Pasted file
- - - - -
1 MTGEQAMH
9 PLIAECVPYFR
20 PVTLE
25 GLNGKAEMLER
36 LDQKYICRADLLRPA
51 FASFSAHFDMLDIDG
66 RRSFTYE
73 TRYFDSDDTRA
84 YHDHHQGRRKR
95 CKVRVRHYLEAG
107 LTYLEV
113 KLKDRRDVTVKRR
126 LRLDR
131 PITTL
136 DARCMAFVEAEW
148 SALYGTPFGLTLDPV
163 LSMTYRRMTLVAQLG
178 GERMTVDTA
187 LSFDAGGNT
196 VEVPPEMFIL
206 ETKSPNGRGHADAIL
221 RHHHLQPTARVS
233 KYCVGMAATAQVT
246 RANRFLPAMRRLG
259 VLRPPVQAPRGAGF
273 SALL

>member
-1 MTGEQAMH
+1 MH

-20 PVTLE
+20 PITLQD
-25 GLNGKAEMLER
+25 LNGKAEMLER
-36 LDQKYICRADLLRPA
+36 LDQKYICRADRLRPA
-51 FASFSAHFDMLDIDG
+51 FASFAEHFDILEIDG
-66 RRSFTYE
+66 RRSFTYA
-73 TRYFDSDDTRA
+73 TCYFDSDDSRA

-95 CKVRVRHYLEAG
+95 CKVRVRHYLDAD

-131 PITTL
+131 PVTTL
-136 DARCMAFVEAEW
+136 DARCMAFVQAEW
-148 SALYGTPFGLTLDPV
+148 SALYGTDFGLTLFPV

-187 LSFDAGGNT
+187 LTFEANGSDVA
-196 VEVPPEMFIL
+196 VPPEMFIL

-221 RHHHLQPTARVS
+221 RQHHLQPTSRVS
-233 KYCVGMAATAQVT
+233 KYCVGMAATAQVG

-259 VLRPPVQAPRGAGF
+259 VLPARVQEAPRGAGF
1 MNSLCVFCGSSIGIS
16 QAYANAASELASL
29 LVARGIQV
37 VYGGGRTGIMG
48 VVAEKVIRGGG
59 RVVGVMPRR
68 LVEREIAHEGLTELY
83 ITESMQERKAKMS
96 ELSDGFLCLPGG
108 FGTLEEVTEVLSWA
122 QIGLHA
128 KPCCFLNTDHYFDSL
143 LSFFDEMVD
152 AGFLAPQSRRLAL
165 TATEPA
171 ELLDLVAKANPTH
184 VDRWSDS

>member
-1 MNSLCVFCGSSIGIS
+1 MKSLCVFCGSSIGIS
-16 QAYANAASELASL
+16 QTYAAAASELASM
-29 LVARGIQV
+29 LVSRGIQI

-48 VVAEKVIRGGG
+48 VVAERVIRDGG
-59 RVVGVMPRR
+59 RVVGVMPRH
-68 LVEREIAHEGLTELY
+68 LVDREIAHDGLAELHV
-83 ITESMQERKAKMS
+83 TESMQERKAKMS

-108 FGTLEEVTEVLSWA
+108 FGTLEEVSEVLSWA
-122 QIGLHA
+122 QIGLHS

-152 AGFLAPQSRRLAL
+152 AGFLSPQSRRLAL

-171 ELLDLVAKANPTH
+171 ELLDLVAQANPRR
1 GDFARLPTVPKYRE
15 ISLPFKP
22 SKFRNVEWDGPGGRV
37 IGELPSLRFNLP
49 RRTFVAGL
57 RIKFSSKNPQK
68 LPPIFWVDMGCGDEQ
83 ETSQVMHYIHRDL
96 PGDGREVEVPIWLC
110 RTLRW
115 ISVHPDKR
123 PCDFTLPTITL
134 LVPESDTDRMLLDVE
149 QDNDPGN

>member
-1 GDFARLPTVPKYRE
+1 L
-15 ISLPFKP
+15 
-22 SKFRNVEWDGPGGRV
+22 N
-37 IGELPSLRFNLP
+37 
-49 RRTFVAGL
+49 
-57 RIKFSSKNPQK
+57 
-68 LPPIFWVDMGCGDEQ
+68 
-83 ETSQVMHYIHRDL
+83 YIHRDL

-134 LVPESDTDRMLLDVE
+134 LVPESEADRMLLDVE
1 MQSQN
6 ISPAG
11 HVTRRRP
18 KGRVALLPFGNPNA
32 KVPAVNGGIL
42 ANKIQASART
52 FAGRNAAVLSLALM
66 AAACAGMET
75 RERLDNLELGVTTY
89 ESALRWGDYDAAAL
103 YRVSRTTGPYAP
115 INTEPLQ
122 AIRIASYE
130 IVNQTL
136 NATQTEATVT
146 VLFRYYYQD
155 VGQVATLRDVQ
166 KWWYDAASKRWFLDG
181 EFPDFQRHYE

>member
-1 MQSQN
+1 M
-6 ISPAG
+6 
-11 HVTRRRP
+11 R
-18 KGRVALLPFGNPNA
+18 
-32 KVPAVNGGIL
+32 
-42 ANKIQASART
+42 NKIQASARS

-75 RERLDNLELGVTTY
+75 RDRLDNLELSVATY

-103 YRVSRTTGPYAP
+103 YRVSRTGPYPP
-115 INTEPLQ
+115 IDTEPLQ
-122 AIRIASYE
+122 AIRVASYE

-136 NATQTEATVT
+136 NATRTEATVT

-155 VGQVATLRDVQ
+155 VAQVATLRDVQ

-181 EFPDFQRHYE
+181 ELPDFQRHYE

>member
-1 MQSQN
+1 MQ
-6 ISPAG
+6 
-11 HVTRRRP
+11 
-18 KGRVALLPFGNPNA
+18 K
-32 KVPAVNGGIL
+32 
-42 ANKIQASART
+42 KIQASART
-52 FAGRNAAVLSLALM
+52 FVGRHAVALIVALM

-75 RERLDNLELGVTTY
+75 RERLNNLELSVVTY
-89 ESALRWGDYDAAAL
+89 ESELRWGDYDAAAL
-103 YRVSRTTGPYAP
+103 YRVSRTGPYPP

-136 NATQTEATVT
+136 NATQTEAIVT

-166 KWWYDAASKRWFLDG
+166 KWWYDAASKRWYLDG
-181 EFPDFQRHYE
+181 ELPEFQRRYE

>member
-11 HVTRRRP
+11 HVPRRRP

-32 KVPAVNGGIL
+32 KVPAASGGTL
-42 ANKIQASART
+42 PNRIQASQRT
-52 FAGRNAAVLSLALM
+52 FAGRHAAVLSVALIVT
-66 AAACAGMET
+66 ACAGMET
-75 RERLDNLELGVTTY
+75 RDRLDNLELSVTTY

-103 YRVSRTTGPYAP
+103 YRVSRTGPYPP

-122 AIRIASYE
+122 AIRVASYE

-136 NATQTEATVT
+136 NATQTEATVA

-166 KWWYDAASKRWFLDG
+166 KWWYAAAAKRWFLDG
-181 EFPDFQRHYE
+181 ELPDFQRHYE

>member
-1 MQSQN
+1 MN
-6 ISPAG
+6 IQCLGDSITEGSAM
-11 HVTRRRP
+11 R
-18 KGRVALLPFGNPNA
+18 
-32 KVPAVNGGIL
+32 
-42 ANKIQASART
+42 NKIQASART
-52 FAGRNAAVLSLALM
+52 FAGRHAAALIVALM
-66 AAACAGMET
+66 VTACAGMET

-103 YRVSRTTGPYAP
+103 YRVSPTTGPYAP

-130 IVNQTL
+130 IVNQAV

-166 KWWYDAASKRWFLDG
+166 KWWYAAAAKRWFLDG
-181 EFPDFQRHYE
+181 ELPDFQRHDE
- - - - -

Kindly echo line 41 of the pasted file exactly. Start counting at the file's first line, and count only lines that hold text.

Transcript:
+73 TCYFDSDDSRA